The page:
Also, the DOJ alleged the NAR prohibited its affiliated listing services from disclosing buyer broker’s fees. In addition, it accused the NAR of allowing buyer brokers to filter available home listings by the amount commissions they could earn from a sale—which could limit the choice of buyers.
The DOJ offered a settlement when it filed the suit. As part of it, NAR members would have to disclose their fees more transparently. The settlement would have also required the NAR to stop limiting lockbox access needed to show homes to its affiliated buyer brokers.
The NAR agreed to the settlement, but the DOJ withdrew it in July 2021 saying it would conduct a broader investigation into the NAR’s rules and conduct. Sullivan says there are also class action suits filed against multiple listing services and brokerages that could affect how home buyers work with them.
“Offers of compensation to buyer’s agents may essentially go away,” he says. “The buyer will have to pay the buyer broker, but the issue becomes whether the buyer will have compensation written into an offer or have to pay it outside of closing.”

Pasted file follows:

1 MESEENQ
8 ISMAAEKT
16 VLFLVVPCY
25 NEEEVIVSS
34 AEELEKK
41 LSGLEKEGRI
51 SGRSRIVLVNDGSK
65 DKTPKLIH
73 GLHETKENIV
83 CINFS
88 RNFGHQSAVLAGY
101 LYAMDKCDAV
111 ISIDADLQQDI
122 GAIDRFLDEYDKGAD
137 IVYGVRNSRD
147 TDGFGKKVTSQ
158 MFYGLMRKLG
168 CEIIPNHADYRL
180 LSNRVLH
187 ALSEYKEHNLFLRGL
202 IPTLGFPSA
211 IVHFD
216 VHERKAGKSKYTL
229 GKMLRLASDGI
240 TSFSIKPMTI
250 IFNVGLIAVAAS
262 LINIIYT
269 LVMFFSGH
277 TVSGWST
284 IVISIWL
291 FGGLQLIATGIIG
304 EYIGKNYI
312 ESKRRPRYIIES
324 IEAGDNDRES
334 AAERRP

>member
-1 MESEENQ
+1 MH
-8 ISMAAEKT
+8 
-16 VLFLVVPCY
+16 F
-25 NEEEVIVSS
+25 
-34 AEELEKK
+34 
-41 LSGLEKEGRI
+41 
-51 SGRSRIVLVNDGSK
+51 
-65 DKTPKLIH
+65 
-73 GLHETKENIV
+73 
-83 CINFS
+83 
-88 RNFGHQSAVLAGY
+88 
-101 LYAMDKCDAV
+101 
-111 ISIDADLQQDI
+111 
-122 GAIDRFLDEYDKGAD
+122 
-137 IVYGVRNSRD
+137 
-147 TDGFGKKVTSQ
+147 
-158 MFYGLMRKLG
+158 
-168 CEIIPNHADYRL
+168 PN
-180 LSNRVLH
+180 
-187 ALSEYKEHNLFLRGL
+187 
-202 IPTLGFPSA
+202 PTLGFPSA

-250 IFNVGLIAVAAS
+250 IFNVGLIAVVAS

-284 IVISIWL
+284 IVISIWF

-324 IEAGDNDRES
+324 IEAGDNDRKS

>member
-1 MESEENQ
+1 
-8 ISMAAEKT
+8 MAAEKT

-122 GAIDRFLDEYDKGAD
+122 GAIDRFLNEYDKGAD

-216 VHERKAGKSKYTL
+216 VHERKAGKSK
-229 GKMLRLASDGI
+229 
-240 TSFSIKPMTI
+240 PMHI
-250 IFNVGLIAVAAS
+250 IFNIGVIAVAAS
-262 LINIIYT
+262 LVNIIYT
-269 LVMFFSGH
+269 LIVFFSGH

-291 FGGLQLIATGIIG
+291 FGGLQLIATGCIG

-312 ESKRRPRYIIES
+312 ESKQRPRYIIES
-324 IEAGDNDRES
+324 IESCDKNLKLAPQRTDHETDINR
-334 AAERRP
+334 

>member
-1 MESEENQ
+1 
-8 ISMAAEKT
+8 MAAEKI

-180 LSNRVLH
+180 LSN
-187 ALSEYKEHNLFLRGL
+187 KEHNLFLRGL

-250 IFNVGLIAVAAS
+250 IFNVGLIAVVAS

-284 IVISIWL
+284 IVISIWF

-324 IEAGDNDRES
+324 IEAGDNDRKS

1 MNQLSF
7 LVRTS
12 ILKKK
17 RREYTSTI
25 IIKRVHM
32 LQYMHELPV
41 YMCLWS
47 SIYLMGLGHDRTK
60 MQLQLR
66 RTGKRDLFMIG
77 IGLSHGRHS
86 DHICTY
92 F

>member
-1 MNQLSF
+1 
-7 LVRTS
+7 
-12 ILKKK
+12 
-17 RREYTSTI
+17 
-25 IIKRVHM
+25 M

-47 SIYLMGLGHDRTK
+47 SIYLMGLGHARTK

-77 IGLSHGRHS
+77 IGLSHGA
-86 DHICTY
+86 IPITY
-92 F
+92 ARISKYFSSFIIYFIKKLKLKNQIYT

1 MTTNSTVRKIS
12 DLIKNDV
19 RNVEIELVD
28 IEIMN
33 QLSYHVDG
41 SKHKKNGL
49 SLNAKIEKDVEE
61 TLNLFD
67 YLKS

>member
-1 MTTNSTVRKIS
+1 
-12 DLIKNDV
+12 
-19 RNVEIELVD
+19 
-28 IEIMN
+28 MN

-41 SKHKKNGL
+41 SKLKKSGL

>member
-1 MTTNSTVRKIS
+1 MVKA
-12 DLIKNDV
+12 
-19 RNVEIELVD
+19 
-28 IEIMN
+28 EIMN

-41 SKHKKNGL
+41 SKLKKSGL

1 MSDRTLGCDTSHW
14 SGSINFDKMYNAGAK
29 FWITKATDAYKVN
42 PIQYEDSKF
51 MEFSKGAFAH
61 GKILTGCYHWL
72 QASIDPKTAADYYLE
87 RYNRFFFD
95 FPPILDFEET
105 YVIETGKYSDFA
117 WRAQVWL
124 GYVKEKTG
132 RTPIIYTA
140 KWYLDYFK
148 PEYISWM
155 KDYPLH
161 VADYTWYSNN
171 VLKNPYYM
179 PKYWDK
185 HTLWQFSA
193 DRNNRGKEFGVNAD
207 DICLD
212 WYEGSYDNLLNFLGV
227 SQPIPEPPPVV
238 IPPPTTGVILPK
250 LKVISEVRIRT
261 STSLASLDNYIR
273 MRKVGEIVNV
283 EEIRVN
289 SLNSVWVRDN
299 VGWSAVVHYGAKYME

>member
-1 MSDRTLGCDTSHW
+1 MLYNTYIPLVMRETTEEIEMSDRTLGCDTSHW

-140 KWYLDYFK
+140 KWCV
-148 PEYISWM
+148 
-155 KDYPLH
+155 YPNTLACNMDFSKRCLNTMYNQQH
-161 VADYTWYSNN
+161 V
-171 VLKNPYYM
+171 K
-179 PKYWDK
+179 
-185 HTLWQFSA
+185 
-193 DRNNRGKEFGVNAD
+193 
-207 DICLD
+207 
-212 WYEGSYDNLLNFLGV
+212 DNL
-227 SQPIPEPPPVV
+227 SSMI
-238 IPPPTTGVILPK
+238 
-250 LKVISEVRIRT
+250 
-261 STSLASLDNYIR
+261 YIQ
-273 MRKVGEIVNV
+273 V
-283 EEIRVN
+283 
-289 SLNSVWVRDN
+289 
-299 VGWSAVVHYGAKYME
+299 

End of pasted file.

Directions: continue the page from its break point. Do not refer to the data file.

If buyers have to pay buyer brokers directly instead as part of at closing cost, it could mean only the wealthiest homebuyers could use buyer brokers to help them find homes, Sullivan cautions. For instance, because VA and FHA loans prohibit buyers from paying a commission, the buyers who obtain federally guaranteed loans would be unrepresented.
Waiting for the suit’s resolution may be the hardest part for Sullivan—and waiting isn’t something he likes to do. Born and raised in Stoneham, Massachusetts, he was interested in a law career when he was young and earned a bachelor’s degree in history from American University in Washington, D.C.
However, other pursuits, including a stint in the Marine Corps Reserve, came first. Then, Sullivan worked as a carpenter in Massachusetts until the housing market crashed in the early 1990s. While working as a property manager, he attended the New England School of Law at night before transferring to day classes and earning his J.D. in 1996.
He joined the Greater Boston Real Estate Board in November 1997 as staff counsel, then opened Sullivan Law in 2002.
From 2004 through 2008, Sullivan practiced in private firms and resumed his independent practice in January 2009. He litigated in real estate law and also served as outside counsel for Boston-area real estate companies. He says his experience in the industry gave him an advantage.
Gibson Sotheby’s International Realty has provided him with a home to use his skillset, he adds.
“I understand the concerns of real estate brokers, buyers and sellers, lenders, and attorneys more than some attorneys might,” Sullivan says. “We’re in constant growth mode and I enjoy being a part of that.”
Photo Credit: Kate Rogan of Ellie Finn Photography
View this feature in the Vanguard Winter I 2023 Edition here.